What version to read? I would say Montolieu/Kingston's version (and others) are more "kid friendly" mainly because the Godwin translation is from 1816 and as such uses some language that is dated and has passages that would probably be boring or not make sense without historical context. So in a way there is no "right" version since most readers for the past 150 years have not been reading the "original" anyway. I would probably recommend the Montolieu/Kingston version for juvenile readers and the Godwin version for adults - or even better, read all of Godwin plus the second half of Montolieu/Kingston which is all new material, the first half just being an abridged version of Godwin.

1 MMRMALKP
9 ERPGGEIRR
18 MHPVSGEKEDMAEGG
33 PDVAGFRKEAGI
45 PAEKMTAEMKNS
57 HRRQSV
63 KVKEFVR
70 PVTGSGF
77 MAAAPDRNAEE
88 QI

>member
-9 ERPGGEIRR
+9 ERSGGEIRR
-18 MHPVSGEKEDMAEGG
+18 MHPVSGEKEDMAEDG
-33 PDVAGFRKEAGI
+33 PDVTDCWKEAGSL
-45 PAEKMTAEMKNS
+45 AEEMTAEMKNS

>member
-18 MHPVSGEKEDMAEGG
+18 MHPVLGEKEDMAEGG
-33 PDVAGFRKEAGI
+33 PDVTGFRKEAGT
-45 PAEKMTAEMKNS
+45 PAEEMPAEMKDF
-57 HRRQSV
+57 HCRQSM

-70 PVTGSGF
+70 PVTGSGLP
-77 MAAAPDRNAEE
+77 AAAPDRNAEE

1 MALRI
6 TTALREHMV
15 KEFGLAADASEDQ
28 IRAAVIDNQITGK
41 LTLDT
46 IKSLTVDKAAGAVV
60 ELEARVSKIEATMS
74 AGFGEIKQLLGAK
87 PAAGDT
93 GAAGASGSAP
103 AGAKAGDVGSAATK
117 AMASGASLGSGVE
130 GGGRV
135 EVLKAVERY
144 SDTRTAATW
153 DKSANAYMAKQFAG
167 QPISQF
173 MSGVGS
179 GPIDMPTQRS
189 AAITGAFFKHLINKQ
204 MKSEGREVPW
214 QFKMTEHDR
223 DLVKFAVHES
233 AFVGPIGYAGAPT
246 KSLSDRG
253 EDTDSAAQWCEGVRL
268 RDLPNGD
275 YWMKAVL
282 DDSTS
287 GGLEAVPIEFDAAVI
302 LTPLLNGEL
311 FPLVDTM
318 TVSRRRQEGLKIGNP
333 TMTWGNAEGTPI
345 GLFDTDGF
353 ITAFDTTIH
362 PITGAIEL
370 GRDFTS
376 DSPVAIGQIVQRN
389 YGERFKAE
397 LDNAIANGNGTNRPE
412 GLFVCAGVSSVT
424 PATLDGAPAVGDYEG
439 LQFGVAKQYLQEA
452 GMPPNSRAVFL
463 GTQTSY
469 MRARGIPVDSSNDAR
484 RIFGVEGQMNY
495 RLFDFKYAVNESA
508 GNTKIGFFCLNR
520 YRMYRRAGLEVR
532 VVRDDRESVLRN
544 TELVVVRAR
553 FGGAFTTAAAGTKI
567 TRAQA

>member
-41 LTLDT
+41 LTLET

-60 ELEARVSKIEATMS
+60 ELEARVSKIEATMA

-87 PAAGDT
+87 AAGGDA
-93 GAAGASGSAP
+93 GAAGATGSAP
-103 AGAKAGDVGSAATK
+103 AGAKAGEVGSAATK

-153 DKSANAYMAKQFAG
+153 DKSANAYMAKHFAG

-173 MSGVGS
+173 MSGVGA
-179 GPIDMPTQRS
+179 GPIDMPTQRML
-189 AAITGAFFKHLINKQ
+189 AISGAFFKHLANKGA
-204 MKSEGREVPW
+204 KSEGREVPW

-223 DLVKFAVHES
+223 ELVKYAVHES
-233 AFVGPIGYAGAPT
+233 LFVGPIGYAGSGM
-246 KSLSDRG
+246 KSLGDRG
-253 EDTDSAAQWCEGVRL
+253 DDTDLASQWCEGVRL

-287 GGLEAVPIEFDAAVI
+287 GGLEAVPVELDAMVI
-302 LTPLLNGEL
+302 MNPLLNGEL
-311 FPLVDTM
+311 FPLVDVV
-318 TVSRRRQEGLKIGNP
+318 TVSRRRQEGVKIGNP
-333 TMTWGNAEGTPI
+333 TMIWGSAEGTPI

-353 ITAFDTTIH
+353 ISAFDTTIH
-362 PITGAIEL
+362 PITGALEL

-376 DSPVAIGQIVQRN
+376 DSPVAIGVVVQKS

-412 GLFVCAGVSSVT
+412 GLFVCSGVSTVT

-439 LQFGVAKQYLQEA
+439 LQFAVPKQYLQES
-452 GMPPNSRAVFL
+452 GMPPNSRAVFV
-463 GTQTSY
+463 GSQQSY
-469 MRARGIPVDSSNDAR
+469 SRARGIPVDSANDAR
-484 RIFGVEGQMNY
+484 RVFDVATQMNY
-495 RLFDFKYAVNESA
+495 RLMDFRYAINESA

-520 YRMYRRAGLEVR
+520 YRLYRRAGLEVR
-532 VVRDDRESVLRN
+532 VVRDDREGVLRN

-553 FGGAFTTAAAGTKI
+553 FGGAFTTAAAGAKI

In the end I enjoyed the novel for what it is - a great adventure and inspiring family story. Many classic stories are challenging and interesting but not always "fun" - this one is just a great story and fun to read. It's even more fun knowing there are is a whole world of alternative versions available, with more adventures and different endings, but I'm glad to have read the original as it was written by Wyss (and his sons).
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106 of 111 people found the following review helpful
1.0 out of 5 stars Check the publisher very carefully before you buy "Swiss Family Robinson.", July 21, 2010
Check the publisher very carefully before you buy "Swiss Family Robinson." One of the versions available, published by General Books LLC, has reviews associated with completely different imprints of the book from genuine publishers.